Although Chile has made efforts to fight against impunity, thousands of people are still waiting for justice, and the penalties for the crimes are not always commensurate to the gravity of the offenses.
It is shocking to see that Punta Peuco y Penal Cordillera Prison, home to former members of the military who committed human rights violations, such as Miguel Krassnoff, is a very comfortable place with tennis courts and large recreation areas. This is in direct contrast to the deplorable conditions of other prisons. The Chilean government should follow the recommendations made in 2012 by its own Commission for the Reduction of Convictions, chaired at the time by Amanda Valdovinos, and close this prison after transferring the prisoners to another place of detention.

III. Enforced Disappearances and Extrajudicial or Summary Executions
The large number of cases yet to be solved has driven the Agrupación de Familiares de Ejecutados Políticos [Association of Families of Executed Political Prisoners] (AFEP) and the Agrupación de Familiares de Detenidos Desaparecidos [Association of Relatives of Disappeared Detainees] (AFDD), to file numerous criminal complaints since 2011. To date, these complaints name 1,250 victims, and continue to be investigated by the Court, with a few exceptions.
Photographer Rodrigo Rojas De Negri was burned alive with Ms. Carmen Gloria Quintana, a student of psychology at the time, by a military patrol on 2 July 1986. Given the ineffective nature of the Chilean judicial system, the mother of the victim, Ms. Veronica De Negri, was forced to file a criminal complaint on 2 July 2013, 27 years after her son’s death, in order for all the perpetrators to be punished. In fact, the only perpetrator punished by the military court so far is Officer Fernández Dittus, who was sentenced to 600 days imprisonment.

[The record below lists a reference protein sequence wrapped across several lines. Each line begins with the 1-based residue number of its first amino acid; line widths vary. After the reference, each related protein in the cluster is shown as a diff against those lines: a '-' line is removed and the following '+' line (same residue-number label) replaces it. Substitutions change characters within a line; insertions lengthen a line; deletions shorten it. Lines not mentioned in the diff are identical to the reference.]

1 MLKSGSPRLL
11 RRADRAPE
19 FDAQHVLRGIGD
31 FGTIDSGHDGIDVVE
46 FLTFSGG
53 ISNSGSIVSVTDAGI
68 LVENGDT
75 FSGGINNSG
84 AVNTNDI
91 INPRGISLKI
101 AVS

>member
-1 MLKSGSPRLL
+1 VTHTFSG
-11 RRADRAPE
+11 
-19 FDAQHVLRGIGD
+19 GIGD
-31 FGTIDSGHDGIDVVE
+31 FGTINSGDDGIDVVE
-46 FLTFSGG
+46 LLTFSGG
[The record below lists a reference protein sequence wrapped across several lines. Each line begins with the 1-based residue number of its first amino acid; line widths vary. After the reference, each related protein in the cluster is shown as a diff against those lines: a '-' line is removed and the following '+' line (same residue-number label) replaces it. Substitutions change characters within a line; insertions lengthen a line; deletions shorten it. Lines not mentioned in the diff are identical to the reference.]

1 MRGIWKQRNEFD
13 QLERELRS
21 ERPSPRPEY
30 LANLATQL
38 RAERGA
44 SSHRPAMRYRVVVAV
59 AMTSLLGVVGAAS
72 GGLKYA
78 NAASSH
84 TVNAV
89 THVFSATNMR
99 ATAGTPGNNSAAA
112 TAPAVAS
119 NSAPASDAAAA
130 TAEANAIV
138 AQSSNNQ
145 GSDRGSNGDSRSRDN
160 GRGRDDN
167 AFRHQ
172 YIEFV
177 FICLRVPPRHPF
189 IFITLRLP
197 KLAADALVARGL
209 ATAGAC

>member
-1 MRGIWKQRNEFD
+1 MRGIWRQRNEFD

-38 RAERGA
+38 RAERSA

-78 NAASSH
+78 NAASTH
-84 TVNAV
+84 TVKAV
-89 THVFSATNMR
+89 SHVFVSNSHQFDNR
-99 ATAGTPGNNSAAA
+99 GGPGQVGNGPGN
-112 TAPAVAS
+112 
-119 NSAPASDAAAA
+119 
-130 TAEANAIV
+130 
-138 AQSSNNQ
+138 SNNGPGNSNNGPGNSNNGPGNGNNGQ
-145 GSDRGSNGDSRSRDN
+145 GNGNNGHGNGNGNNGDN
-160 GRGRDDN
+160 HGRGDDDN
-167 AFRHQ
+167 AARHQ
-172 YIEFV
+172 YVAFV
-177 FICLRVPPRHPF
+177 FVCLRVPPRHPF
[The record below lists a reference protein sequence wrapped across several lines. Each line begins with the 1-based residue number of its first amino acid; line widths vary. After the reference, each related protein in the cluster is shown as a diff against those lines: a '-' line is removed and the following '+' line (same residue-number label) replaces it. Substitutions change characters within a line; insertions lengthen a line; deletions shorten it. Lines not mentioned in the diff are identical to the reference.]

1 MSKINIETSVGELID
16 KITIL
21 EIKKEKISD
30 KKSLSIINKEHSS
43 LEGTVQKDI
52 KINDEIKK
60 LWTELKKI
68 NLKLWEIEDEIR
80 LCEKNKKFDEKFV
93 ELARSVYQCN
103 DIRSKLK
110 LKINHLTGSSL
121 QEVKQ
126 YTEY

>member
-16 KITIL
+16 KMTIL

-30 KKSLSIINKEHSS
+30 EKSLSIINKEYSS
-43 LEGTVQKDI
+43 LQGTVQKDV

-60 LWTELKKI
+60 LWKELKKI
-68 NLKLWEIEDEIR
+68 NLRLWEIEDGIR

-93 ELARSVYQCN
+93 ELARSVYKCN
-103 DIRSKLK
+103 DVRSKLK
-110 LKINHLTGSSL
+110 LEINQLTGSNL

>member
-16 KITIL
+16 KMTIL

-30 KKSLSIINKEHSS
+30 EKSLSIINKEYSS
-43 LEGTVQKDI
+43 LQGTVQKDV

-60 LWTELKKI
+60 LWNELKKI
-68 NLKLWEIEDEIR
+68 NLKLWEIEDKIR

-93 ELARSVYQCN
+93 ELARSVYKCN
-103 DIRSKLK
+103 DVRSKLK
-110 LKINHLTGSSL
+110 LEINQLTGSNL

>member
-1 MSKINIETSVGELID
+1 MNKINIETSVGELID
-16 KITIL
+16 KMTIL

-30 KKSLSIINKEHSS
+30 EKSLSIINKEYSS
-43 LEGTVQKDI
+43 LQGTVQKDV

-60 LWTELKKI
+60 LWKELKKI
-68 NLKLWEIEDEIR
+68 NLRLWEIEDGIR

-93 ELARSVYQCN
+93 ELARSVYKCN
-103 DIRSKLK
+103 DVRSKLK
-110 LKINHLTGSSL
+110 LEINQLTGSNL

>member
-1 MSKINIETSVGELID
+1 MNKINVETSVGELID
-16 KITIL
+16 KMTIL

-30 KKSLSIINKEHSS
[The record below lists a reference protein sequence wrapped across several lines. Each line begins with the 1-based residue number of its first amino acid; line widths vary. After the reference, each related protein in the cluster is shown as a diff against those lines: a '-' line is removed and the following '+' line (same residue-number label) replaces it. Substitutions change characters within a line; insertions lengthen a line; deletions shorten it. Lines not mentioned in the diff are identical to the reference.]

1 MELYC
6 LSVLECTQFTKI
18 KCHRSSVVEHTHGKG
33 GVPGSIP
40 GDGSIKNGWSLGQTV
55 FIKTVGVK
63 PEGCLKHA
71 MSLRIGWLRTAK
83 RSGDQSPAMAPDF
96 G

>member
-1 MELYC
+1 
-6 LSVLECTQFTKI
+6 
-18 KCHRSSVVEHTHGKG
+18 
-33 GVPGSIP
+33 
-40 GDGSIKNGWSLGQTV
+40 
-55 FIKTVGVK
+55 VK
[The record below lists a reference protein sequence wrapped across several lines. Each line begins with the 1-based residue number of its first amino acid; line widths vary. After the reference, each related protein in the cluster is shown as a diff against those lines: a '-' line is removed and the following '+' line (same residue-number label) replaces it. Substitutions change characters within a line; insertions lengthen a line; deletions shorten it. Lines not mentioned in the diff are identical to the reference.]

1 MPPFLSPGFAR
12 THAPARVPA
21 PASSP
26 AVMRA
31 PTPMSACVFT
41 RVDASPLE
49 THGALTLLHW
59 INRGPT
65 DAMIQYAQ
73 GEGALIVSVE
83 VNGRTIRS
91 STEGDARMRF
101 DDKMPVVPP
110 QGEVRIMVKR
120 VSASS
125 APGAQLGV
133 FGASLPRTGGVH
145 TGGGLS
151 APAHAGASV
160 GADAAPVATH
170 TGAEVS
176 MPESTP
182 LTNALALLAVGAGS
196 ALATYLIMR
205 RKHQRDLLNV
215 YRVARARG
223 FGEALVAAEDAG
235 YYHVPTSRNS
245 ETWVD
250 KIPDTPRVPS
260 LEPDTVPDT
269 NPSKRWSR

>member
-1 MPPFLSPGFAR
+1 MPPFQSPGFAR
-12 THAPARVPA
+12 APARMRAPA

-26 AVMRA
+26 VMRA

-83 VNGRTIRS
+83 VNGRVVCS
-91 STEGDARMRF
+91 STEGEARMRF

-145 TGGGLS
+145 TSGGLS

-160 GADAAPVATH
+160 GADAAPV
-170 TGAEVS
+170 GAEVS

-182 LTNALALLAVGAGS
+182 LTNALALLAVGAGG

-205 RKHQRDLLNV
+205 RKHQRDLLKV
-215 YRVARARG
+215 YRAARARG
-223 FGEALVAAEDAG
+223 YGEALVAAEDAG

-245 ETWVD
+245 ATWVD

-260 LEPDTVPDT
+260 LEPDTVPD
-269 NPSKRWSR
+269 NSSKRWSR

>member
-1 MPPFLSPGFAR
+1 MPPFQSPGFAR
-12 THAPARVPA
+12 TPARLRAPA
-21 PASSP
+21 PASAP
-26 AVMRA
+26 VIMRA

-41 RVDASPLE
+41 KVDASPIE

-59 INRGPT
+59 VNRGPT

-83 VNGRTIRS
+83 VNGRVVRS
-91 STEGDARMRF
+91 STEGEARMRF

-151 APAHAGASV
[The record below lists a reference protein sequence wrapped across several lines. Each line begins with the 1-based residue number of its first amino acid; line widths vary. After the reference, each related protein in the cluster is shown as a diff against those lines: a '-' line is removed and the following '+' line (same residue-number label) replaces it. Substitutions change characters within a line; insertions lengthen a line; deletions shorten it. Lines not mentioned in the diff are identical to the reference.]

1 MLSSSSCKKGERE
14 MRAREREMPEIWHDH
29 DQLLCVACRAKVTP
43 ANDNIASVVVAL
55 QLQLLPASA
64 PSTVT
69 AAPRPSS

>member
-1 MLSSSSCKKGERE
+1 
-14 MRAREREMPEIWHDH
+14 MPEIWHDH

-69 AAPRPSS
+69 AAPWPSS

IV. Torture and Cruel, Inhuman and Degrading Treatment
In 1996, the Special Rapporteur on Torture stated that the Chilean government had notified him of its intention to reform Article 150 of the Criminal Code in order to include the prohibition of torture and use the definition of the term torture from Article 1 of the Convention against Torture and Other Cruel, Inhuman or Degrading Treatment, which would replace the more vague definition used in Chilean legislation at that time (E/CN.4/1996/35/Add 2, § 69).

Unfortunately, this legislative reform, which notably led to the entry into force of Article 150A of the Penal Code, has not reached its goal. It is regrettable that, in 2013, the definition of acts that can be described as torture in Chilean law still does not include all the elements contained in Articles 1 and 4 of the aforementioned Convention.

In addition, the Chilean State should incorporate a gender-based approach in the fight against torture and impunity in order to take into account the specific complaints made by women since December 2010 regarding sexual violence as a form of torture perpetrated during the dictatorship.
In terms of police violence, several witnesses affirm that uniformed police officers used excessive force during the suppression of public demonstrations. The use of paintballs, non-lethal weapons that can cause serious bodily harm, is a concern for civil society. The Medical Board of Chile strongly condemned the use of those weapons. The case of Mr. Enrique Eichin Zambrano, wounded along with four other people during a student demonstration in April 2013, is paradigmatic.